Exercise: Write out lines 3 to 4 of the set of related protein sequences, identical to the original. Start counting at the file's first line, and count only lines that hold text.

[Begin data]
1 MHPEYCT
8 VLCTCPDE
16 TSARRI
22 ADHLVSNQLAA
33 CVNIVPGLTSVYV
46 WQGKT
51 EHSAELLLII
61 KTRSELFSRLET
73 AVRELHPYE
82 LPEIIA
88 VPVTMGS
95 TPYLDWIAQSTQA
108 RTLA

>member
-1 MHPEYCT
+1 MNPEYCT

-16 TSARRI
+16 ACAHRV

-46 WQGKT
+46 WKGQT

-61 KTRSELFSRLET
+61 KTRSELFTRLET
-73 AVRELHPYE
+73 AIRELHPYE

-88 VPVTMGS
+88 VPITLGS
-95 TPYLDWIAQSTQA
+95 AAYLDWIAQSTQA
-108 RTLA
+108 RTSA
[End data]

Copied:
16 TSARRI
22 ADHLVSNQLAA